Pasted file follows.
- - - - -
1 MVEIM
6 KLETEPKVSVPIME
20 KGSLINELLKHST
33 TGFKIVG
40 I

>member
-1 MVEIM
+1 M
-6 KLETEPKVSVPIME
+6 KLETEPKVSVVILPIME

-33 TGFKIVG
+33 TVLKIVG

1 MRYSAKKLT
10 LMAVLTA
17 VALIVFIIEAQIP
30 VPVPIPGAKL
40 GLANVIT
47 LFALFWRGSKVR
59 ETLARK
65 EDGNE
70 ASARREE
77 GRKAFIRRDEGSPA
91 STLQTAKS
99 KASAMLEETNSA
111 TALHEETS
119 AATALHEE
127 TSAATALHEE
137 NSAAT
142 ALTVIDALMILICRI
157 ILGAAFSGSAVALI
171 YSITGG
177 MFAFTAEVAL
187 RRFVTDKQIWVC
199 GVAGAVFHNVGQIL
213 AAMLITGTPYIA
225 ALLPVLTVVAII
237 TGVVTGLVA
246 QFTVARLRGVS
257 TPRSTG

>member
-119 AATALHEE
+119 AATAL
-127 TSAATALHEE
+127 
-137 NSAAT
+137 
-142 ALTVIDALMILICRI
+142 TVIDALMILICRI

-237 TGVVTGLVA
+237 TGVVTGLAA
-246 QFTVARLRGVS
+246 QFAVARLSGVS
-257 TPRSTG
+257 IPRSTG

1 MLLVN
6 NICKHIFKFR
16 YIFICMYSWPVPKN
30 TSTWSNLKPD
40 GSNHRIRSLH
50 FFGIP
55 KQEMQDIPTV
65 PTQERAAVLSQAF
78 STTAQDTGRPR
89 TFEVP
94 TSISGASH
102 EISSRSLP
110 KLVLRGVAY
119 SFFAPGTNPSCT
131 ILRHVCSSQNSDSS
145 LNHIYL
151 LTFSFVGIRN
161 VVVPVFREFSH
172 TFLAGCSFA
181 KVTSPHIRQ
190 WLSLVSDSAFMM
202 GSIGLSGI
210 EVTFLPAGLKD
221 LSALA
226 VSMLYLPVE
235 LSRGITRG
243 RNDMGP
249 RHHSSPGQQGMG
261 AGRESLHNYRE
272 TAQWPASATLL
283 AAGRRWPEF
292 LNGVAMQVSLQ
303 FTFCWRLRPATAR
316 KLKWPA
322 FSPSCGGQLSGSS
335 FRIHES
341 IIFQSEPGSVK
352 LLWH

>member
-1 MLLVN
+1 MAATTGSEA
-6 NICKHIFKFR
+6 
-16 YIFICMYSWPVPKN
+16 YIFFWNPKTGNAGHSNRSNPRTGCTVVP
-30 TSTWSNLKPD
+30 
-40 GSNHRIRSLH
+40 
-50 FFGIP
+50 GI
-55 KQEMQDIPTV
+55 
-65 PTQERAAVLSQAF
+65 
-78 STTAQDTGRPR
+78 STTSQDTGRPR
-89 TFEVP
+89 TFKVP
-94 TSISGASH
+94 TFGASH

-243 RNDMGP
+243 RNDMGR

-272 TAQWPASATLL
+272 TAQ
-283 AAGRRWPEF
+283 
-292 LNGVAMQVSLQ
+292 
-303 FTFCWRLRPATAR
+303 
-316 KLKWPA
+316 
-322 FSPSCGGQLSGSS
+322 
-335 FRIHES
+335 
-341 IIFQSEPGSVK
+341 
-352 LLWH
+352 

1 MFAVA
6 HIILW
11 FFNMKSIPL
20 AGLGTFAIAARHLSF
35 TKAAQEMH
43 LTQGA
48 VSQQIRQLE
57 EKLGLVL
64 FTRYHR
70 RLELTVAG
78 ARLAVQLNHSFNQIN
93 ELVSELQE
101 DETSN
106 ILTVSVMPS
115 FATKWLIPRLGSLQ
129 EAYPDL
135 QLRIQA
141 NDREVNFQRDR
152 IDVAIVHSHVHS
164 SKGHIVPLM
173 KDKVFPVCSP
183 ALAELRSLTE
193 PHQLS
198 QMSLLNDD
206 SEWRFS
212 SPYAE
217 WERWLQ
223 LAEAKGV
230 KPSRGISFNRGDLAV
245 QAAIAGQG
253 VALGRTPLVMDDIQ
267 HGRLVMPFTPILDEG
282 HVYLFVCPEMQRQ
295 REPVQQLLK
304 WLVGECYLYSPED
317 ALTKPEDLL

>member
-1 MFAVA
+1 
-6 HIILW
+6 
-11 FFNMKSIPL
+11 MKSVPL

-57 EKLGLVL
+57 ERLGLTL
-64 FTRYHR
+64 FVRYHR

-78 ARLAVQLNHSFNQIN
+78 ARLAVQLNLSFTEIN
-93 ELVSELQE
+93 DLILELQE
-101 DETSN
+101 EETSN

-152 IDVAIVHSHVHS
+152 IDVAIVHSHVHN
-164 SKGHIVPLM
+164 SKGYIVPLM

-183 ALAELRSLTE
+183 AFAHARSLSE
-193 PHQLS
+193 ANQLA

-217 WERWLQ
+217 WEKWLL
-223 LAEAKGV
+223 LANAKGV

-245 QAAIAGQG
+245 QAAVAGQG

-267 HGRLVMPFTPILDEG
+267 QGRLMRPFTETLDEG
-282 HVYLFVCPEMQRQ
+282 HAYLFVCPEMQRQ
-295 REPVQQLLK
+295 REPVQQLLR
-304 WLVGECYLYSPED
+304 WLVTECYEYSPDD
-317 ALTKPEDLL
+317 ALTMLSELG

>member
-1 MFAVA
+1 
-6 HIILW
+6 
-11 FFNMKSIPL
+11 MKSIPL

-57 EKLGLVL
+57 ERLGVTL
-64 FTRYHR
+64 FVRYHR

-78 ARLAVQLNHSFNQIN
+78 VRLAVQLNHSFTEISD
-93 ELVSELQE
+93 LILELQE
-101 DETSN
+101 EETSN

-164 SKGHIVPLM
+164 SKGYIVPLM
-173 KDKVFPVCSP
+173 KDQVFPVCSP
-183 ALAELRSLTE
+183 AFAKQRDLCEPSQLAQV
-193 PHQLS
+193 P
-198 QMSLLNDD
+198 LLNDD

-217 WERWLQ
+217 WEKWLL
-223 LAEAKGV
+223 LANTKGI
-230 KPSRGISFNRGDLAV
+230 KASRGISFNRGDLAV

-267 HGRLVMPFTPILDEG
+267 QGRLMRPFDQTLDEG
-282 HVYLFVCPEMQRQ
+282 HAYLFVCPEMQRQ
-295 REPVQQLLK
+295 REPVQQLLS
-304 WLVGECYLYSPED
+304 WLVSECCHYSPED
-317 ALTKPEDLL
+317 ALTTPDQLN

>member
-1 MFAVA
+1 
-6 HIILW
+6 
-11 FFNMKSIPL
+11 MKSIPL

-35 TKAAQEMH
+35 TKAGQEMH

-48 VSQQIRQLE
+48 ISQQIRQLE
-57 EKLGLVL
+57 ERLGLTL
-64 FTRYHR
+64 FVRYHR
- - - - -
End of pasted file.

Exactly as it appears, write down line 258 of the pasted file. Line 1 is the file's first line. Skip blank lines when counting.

+1 